As even a cursory glance at the photos will reveal, Tim & Todd are ferocious collectors, a compulsion that can be traced back to childhoods spent in Fiji and the West Indies. They have delighted in the opportunities Malplaquet House provides to display and expand their vast collection of ethnographic, historical, architectural and religious artefacts, natural history specimens and old master paintings. Consequently, as Tim kindly led me from one room to another, up and down stairs, through closets, opening cupboards in passing, directing my gaze this way and that, while continuously explaining the renovation, pointing out the features and giving historical context, I could do little but nod and exclaim in superlatives that grew increasingly feeble in the face of the overwhelming phantasmagoric detail of his collection.

Yet he confessed how fascinated he is by the everyday life of the Mile End Rd and the taxi office across the road that has remained open night and day since he first came to live here, before we walked into the walled yard at the rear, canopied by three-hundred-year-old tree ferns, and wondered at the echoing sound of a large community of sparrows that have made their home in this green oasis. It is a paradox of submitting to the spell of this remarkable house that the familiar external world is rendered exotic by comparison.

I have been in older houses and grander houses, but Malplaquet House has something beyond history and style, it has pervasive atmosphere. It has mystery. It has romance. You could get lost in there. When I came to leave, I shook hands with Tim and lingered, reluctant to move,  because Malplaquet House held me spellbound. Even after my brief visit, I did not want to leave, so Tim walked with me through the garden into the street to say farewell, in a private rehearsal for his own eventual departure from Malplaquet House one day.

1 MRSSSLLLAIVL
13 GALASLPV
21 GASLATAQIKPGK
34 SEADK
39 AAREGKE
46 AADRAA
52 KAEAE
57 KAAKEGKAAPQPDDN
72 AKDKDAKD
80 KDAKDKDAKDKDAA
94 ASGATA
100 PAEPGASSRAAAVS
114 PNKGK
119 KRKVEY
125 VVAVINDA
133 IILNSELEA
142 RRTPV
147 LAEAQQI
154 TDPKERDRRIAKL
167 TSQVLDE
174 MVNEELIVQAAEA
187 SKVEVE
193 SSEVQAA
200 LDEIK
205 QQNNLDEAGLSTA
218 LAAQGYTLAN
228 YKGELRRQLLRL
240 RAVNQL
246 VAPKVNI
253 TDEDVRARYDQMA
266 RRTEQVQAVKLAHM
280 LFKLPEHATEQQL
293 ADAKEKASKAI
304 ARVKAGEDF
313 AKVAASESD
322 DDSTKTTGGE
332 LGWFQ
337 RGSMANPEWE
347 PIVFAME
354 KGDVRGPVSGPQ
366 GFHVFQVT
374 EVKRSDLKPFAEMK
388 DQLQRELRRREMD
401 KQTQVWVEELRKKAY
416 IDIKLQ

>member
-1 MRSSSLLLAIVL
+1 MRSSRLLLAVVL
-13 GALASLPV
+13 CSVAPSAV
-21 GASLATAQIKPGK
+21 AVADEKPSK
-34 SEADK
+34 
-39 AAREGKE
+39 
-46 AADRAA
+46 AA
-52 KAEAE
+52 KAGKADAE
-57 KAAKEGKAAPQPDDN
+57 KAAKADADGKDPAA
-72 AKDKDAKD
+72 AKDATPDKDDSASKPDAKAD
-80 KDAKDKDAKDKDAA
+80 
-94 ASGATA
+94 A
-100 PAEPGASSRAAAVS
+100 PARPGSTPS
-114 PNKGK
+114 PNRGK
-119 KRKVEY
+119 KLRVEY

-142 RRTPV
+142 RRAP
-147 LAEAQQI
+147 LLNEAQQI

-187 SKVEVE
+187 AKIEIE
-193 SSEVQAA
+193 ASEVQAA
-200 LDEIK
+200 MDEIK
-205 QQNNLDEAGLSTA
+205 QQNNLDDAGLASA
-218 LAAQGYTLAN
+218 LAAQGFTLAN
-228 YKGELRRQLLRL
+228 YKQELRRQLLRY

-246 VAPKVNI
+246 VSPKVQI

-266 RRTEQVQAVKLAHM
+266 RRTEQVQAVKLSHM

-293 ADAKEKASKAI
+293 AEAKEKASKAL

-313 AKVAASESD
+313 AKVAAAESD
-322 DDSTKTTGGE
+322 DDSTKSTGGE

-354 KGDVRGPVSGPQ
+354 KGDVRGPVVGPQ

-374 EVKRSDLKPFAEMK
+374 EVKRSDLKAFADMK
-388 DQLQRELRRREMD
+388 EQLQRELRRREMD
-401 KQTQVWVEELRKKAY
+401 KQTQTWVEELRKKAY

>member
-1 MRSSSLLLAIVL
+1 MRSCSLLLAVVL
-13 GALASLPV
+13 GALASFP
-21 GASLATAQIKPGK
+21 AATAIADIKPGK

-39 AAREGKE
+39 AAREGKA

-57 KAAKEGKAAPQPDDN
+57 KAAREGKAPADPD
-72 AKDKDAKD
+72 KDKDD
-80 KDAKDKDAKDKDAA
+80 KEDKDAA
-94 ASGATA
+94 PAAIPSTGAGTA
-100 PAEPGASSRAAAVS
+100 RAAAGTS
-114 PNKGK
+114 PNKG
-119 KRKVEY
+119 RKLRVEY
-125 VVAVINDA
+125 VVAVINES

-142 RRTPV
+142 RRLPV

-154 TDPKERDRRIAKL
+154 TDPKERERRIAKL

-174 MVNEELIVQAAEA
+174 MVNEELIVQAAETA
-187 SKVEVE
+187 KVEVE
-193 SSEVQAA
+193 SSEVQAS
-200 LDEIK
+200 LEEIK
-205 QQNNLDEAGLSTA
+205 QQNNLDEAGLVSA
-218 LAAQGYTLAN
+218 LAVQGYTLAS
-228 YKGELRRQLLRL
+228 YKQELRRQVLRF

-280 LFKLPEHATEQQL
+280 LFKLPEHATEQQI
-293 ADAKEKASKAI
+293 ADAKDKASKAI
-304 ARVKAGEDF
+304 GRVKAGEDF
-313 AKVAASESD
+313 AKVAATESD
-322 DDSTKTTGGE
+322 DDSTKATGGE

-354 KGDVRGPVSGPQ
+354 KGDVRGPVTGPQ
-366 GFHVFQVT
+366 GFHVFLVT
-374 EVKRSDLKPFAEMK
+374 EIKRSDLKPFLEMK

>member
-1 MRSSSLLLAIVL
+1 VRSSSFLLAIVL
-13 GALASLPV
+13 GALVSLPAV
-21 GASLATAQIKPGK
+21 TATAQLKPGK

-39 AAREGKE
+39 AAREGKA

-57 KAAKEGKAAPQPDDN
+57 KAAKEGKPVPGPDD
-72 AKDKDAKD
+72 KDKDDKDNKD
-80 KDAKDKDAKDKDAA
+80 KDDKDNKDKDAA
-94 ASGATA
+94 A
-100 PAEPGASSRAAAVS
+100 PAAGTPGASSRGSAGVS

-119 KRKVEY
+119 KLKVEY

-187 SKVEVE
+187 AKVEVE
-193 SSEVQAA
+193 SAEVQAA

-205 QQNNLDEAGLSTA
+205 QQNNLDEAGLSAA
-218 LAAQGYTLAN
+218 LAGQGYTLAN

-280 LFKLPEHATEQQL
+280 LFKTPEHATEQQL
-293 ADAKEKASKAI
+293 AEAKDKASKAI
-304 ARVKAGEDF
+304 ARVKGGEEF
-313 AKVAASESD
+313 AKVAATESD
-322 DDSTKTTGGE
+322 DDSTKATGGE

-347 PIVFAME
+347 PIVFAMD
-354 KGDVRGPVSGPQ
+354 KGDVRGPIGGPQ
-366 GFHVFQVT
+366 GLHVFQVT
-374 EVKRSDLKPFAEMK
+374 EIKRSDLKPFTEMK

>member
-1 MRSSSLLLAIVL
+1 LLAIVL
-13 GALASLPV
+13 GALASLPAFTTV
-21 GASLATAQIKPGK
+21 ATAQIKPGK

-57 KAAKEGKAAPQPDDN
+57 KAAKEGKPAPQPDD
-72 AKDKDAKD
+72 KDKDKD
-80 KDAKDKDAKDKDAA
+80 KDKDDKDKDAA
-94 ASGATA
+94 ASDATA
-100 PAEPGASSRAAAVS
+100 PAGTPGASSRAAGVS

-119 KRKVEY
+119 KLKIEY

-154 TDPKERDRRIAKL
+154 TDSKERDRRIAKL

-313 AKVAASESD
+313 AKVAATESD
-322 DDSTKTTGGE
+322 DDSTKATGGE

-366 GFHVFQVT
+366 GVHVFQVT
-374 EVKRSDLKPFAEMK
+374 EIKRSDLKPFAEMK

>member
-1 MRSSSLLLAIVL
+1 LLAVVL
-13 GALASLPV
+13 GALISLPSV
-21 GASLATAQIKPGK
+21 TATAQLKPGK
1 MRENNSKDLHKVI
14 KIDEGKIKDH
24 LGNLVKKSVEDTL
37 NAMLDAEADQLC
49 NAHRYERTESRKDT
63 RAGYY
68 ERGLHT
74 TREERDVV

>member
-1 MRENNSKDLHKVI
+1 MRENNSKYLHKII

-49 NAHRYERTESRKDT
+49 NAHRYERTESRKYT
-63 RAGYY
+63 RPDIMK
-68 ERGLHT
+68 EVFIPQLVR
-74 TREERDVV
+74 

38 Responses leave one →
  1. Ardith permalink
    January 24, 2016

    It is spellbinding. I’m gobsmacked.

  2. Glenn permalink
    January 24, 2016

    wow!

  3. Greg Tingey permalink
    January 24, 2016

    One: How on earth does one dust/clean all that lot?
    Two: Why “Malplaquet” – a particularly bloody victory (his last) by Marlborough?
    Three: Far too much of the revolting RC-christian disiease present – brings me out in itching bumps, that sort of thing – again – why?

  4. January 24, 2016

    A super set of pics and a good write up. This house and contents are a real treasure a time warp. There are good themes, although tightly packed there is order here. I liked the Christian features in the various rooms. We must remember the house is a home as well, a blend of the two. Tim and Todd keep going refine the collections as and when. Bless you both for the work you have done at the house. Keep your quarters warm and comfy. I wonder if Sam Pepys would have recognised the earlier form of this house.

  5. jill paterson permalink
    January 24, 2016

    I am absolutely thrilled that you have written about this house. I have been dying to know what the house is like inside, it is so mysterious behind the romantic, lush, front garden. There are tantalising glimpses of the statues within and everytime I peep through the gate I imagine myself bodly walking up to the door and asking to come in. So thank you so much for opening that door.

  6. January 24, 2016

    A wonderful restoration and collection. The inscription from Horace , ‘hoc erat in votis….’ fits very well, as Tim seems to have found his corner of paradise here. Valerie

  7. January 24, 2016

    Wonderful carpets. I would hate to have to dust in this house, though.

  8. Rosemary Hoffman permalink
    January 24, 2016

    looks interesting

  9. Nicholas Keeble permalink
    January 24, 2016